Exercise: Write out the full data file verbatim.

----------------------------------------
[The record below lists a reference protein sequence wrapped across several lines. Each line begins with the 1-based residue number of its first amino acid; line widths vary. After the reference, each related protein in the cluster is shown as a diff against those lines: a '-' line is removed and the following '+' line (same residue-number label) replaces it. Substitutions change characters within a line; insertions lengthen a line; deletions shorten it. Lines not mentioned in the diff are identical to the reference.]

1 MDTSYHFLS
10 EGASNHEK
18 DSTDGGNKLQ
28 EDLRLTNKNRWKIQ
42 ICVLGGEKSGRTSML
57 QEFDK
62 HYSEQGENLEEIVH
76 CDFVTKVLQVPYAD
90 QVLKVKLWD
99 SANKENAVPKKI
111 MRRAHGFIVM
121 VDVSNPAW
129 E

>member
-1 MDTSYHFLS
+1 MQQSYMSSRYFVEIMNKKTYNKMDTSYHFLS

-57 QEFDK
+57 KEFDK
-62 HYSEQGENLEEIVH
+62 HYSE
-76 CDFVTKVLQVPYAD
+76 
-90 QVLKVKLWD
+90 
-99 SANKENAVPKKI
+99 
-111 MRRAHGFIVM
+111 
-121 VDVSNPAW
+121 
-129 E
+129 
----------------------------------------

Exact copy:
[The record below lists a reference protein sequence wrapped across several lines. Each line begins with the 1-based residue number of its first amino acid; line widths vary. After the reference, each related protein in the cluster is shown as a diff against those lines: a '-' line is removed and the following '+' line (same residue-number label) replaces it. Substitutions change characters within a line; insertions lengthen a line; deletions shorten it. Lines not mentioned in the diff are identical to the reference.]

1 MDTSYHFLS
10 EGASNHEK
18 DSTDGGNKLQ
28 EDLRLTNKNRWKIQ
42 ICVLGGEKSGRTSML
57 QEFDK
62 HYSEQGENLEEIVH
76 CDFVTKVLQVPYAD
90 QVLKVKLWD
99 SANKENAVPKKI
111 MRRAHGFIVM
121 VDVSNPAW
129 E

>member
-1 MDTSYHFLS
+1 MQQSYMSSRYFVEIMNKKTYNKMDTSYHFLS

-57 QEFDK
+57 KEFDK
-62 HYSEQGENLEEIVH
+62 HYSE
-76 CDFVTKVLQVPYAD
+76 
-90 QVLKVKLWD
+90 
-99 SANKENAVPKKI
+99 
-111 MRRAHGFIVM
+111 
-121 VDVSNPAW
+121 
-129 E
+129 